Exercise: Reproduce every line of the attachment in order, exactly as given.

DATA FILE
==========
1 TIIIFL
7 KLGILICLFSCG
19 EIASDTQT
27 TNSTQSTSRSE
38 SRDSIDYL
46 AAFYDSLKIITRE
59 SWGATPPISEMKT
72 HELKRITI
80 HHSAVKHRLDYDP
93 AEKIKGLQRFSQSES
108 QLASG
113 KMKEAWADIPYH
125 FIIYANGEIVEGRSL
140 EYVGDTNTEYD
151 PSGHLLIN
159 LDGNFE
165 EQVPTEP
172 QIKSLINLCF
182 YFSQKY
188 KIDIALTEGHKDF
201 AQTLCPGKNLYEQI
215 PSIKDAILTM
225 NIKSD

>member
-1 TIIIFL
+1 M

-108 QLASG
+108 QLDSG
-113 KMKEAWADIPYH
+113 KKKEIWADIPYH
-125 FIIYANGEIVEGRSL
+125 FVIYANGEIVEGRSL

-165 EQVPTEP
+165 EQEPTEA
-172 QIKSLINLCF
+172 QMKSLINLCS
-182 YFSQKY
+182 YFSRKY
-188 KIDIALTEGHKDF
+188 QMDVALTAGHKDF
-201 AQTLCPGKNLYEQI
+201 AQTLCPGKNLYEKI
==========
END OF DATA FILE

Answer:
1 TIIIFL
7 KLGILICLFSCG
19 EIASDTQT
27 TNSTQSTSRSE
38 SRDSIDYL
46 AAFYDSLKIITRE
59 SWGATPPISEMKT
72 HELKRITI
80 HHSAVKHRLDYDP
93 AEKIKGLQRFSQSES
108 QLASG
113 KMKEAWADIPYH
125 FIIYANGEIVEGRSL
140 EYVGDTNTEYD
151 PSGHLLIN
159 LDGNFE
165 EQVPTEP
172 QIKSLINLCF
182 YFSQKY
188 KIDIALTEGHKDF
201 AQTLCPGKNLYEQI
215 PSIKDAILTM
225 NIKSD

>member
-1 TIIIFL
+1 M

-108 QLASG
+108 QLDSG
-113 KMKEAWADIPYH
+113 KKKEIWADIPYH
-125 FIIYANGEIVEGRSL
+125 FVIYANGEIVEGRSL

-165 EQVPTEP
+165 EQEPTEA
-172 QIKSLINLCF
+172 QMKSLINLCS
-182 YFSQKY
+182 YFSRKY
-188 KIDIALTEGHKDF
+188 QMDVALTAGHKDF
-201 AQTLCPGKNLYEQI
+201 AQTLCPGKNLYEKI